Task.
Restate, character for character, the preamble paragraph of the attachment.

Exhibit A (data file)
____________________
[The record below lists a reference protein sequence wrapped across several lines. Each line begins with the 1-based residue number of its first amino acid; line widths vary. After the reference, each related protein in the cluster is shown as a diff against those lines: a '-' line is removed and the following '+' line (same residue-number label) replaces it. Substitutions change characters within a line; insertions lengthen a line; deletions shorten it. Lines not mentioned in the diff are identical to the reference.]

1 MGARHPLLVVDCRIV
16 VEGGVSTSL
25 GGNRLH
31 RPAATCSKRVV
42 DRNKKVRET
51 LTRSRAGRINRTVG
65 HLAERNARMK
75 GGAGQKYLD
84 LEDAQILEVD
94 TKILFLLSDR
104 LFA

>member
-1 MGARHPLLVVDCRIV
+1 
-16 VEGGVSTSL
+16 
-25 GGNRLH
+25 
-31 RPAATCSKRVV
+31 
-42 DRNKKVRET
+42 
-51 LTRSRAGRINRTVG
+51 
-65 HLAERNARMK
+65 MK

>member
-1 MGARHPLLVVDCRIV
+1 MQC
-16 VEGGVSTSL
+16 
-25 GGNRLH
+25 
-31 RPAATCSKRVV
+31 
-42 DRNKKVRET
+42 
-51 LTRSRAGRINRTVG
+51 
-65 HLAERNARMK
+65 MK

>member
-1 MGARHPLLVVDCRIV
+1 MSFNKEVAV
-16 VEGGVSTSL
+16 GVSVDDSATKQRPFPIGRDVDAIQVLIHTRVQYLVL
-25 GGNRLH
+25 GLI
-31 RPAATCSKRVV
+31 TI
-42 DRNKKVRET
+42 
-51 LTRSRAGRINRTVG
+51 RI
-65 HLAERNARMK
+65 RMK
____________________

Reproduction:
[The record below lists a reference protein sequence wrapped across several lines. Each line begins with the 1-based residue number of its first amino acid; line widths vary. After the reference, each related protein in the cluster is shown as a diff against those lines: a '-' line is removed and the following '+' line (same residue-number label) replaces it. Substitutions change characters within a line; insertions lengthen a line; deletions shorten it. Lines not mentioned in the diff are identical to the reference.]